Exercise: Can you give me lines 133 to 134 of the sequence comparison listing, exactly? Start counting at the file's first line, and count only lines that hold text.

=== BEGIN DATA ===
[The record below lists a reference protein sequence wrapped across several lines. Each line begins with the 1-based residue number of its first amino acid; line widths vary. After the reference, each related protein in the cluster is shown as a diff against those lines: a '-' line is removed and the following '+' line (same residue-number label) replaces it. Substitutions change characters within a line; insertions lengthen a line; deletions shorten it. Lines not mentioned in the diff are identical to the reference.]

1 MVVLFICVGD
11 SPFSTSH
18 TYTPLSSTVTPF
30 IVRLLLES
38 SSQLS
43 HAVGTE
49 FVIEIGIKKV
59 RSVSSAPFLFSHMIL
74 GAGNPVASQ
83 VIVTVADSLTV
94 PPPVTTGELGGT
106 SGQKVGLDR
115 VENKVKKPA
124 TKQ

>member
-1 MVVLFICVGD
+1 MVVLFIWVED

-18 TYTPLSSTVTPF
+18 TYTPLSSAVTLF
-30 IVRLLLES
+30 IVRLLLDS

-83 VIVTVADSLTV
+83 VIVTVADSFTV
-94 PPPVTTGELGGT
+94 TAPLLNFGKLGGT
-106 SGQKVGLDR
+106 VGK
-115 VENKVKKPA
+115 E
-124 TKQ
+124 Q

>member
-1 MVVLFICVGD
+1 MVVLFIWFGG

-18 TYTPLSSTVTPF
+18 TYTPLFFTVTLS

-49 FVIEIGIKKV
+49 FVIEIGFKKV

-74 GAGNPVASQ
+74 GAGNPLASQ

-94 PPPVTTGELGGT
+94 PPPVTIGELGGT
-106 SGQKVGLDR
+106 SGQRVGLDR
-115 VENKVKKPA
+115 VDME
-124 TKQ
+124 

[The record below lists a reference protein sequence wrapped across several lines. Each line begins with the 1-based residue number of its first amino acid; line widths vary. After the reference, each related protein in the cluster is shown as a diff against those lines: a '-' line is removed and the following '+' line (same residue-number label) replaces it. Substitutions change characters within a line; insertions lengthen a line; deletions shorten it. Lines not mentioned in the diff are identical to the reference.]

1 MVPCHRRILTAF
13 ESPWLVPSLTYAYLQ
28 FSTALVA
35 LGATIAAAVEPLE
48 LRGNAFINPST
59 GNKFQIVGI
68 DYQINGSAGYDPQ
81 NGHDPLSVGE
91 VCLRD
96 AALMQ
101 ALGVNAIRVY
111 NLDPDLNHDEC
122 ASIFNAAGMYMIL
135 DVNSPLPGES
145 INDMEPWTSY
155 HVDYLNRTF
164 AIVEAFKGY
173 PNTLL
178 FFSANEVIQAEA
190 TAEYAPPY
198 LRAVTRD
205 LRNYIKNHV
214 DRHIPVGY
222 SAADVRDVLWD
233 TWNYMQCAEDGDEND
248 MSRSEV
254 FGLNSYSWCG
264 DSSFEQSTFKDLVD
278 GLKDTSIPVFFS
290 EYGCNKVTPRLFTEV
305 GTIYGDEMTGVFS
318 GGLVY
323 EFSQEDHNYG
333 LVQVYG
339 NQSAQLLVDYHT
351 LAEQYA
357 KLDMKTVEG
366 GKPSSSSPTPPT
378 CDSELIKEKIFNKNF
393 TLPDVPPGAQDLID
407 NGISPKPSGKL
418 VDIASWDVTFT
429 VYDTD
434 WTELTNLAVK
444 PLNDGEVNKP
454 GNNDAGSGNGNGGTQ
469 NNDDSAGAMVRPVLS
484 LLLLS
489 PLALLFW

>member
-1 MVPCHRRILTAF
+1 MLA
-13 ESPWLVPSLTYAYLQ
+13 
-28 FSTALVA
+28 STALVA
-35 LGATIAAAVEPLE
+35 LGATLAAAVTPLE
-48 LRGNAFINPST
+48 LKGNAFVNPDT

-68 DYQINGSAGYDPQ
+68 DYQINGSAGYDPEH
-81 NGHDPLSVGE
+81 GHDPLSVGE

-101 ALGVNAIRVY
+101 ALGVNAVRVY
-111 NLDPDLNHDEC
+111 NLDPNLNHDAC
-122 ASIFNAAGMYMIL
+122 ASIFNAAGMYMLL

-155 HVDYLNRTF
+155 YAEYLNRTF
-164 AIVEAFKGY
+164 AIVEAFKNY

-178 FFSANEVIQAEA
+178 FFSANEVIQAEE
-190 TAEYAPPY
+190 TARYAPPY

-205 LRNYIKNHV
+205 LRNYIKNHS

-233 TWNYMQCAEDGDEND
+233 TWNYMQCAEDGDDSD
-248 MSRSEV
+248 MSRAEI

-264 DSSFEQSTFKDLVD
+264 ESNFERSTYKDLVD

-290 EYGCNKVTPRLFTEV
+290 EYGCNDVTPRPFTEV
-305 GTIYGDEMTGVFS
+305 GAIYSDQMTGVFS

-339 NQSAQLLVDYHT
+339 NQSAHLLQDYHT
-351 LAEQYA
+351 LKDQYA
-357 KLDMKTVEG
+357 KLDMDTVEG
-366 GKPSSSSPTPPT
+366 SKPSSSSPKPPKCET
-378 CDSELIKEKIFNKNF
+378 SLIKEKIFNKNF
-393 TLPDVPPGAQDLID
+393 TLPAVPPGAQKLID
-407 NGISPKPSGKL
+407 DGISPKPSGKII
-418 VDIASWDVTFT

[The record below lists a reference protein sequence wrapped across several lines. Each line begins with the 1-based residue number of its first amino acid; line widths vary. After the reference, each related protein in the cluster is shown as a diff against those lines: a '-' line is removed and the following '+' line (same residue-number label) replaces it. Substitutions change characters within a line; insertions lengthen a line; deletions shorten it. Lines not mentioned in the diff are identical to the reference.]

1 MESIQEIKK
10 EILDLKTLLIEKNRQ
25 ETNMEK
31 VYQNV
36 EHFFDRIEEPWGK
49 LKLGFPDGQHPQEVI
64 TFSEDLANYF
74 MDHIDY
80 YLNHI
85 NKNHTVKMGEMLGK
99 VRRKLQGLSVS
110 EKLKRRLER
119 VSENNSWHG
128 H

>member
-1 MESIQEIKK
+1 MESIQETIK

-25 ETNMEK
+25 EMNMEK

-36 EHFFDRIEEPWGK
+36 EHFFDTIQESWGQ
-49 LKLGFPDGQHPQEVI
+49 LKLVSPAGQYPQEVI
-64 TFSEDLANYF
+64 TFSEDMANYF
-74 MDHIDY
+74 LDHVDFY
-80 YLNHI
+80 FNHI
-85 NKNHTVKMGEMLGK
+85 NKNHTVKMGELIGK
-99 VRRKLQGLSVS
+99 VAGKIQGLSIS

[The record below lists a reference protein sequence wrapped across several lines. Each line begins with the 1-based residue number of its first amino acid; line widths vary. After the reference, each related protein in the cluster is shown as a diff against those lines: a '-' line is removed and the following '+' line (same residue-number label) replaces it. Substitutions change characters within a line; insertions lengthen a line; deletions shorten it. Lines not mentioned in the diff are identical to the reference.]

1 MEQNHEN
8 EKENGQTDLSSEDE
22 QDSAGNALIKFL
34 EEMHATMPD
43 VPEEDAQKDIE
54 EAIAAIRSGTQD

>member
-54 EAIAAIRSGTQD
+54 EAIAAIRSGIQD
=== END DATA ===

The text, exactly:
-248 MSRSEV
+248 MSRAEI